We’re no longer strangers to the ideal of melting glaciers in Greenland and Antarctica, along with other stark symbols of climate change around the world. Monitoring warming trends and behaviors worldwide, after all, offer scientists an updated look at what’s happening.

Now, a new set of time-lapse photos show that climate change effects are already underway.

Time Lapse Of Melting Glaciers

The Geological Society of America presented the thinning of Earth’s glaciers in before-and-after images spanning the last decade, with most of the photos taken by photographer James Balog for the Extreme Ice Survey project. Starting 2007, the project has been documenting changing glaciers.

“[W]hen you can deliver an understanding of the reality of what’s going on through vision, rather than numbers or maps, that also has the unique ability to touch and influence people,” Balog told Washington Post, suggesting that ground-level photos offer a sense of immediacy lacking in satellite imagery as well as similar scientific tools.

Giving Balog the most personal impact of all images is Iceland’s Sólheimajökull glacier, which he dubbed his “first love” and made him first realize changes in ice in a “shockingly” short time period.

Based on reports, the glacier has thinned by over 2,000 feet since 2007.

Specific Effects Witnessed

The study published in news and science magazine GSA Today documented specific effects. In Alaska, the Mendenhall glacier’s forward edge shrunk around 1,800 feet from 2007 to 2015.

From 1978 to 2016, Peru’s Qori Kalis glacier receded 3,740 feet and was described by Ohio State University scientist Lonnie Thompson to be akin to “a terminally ill family member.”

In Switzerland, the Stein glacier diminished around 1,800 feet from 2006 to 2015, while the Trift glacier shied away almost three-quarters of a mile in the same period.

Not Just Greenland And Antarctic Ice Sheets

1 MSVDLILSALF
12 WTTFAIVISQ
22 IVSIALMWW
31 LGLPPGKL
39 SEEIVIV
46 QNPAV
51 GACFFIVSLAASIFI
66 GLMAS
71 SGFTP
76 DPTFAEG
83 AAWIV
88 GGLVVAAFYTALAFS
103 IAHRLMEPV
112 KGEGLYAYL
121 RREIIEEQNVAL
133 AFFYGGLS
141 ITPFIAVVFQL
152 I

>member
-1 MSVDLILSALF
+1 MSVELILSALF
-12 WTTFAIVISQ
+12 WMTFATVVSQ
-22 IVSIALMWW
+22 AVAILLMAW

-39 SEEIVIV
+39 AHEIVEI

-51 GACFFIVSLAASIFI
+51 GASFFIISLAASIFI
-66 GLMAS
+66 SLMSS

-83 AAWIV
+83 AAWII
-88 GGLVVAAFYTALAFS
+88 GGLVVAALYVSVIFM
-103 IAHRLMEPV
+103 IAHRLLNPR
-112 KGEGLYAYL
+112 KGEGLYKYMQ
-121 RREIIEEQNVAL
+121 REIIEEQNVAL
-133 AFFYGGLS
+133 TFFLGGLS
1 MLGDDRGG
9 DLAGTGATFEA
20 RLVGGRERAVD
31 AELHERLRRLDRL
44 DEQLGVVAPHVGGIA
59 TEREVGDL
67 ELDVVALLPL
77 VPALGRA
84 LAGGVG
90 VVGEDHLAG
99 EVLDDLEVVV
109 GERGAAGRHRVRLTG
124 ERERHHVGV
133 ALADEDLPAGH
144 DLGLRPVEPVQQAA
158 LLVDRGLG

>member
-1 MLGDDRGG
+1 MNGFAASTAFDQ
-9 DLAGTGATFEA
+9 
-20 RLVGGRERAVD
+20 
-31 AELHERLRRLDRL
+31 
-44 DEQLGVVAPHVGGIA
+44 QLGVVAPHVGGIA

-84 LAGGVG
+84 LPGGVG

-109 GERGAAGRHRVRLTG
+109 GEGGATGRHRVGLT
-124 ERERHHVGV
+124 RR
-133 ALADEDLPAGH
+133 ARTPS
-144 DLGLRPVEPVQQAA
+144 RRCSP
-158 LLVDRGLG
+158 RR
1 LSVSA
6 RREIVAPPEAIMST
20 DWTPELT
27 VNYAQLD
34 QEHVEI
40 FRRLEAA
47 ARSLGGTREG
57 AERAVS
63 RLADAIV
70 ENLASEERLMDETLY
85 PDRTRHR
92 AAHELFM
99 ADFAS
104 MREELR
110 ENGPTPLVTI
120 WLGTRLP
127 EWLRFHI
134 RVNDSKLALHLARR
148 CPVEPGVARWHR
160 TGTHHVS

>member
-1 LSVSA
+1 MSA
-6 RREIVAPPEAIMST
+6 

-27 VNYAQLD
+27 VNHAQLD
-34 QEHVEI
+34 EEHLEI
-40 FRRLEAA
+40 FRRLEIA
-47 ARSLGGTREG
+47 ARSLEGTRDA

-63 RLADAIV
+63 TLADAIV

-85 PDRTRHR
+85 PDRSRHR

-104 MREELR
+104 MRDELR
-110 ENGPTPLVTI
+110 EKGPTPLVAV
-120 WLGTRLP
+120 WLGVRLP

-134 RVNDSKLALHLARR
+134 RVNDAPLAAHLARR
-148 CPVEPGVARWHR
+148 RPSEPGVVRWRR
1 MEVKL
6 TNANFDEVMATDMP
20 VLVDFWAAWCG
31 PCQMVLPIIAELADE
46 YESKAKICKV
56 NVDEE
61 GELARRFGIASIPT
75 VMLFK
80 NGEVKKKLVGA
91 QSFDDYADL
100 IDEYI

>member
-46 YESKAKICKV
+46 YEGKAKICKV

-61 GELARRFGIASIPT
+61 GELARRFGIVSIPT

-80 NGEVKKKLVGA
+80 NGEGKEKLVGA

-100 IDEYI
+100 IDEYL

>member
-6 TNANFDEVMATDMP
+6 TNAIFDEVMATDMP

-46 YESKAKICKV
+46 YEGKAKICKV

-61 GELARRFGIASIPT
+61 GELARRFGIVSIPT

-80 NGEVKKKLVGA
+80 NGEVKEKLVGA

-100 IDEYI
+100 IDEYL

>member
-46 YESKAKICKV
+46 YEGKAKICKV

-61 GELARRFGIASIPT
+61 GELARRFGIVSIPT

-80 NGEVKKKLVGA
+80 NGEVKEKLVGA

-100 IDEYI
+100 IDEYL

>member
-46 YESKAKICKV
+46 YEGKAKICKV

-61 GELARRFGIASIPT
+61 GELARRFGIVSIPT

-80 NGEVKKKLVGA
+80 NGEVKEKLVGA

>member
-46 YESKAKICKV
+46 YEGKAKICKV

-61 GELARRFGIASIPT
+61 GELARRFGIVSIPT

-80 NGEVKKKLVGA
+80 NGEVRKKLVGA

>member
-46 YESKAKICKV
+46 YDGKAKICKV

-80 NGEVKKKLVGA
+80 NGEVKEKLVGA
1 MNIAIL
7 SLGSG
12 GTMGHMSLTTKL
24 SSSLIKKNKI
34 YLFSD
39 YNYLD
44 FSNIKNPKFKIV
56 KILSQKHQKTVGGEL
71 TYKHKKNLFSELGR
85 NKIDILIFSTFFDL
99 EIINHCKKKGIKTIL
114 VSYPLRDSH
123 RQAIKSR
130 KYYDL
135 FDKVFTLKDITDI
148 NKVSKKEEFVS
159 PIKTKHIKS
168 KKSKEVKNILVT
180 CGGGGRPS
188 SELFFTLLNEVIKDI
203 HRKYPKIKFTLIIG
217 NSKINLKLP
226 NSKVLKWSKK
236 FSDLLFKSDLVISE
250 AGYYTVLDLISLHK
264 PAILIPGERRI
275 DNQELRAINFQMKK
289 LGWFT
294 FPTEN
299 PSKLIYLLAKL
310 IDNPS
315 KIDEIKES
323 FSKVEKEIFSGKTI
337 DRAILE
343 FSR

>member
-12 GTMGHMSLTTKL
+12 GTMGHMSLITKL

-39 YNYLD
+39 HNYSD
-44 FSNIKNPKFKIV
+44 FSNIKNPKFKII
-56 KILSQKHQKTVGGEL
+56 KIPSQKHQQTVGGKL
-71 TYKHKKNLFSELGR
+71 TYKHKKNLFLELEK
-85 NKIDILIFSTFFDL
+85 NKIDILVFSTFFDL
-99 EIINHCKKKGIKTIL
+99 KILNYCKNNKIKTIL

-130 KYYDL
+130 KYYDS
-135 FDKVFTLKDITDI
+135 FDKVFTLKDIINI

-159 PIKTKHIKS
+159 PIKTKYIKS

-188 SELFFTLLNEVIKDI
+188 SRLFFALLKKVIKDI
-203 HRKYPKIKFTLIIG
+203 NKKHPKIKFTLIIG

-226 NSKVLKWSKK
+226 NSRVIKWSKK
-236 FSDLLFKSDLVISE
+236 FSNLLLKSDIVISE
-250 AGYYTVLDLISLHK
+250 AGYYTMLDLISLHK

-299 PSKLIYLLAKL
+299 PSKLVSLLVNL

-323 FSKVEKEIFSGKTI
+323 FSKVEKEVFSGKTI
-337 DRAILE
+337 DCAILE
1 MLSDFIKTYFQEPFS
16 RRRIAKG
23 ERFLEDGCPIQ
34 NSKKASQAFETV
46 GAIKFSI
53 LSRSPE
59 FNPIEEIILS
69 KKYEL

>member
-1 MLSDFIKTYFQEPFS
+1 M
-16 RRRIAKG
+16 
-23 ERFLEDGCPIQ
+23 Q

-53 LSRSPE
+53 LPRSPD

Glaciers naturally melt and retreat while their counterparts thrive. Measurements of the 5,200 glaciers on Earth, however, demonstrated how rising temperatures have heightened the melting and speed of glacial retreat.

The Greenland and Antarctic ice sheets contain the most ice on this planet. Antarctica, called the “last place on Earth,” has been recently logging record heat. An Argentine research base situated near the tip of the Antarctic peninsula recorded record-high heat in the area at 63.5 degrees Fahrenheit (17.5 degrees Celsius), according to the World Meteorological Organization.

A staggering 90 percent of Earth’s freshwater, taking the form of ice sheet that’s around 3 miles thick, is found in the continent. If all of it would melt, sea levels around Earth will rise by around 200 feet.

But smaller glaciers such as those in Europe also exhibit changes in response to their changing surroundings. In fact, they may even be changing more quickly than those in the poles, the study warned.

The bigger ice sheets are also likely have the greatest consequence on global sea level rise, but these melting mountain glaciers lead to certain effects, too. As they shrink away, for instance, there is less fresh water becoming available for communities depending on runoff from such glaciers.

Too much melting of these smaller glaciers can result in massive flooding as well.

While satellite imagery offers some of the most accurate details on glacial melting and retreat, on-the-ground imagery delivers something different. In particular, it presents undeniable visual proof of climate change impacts already underway.

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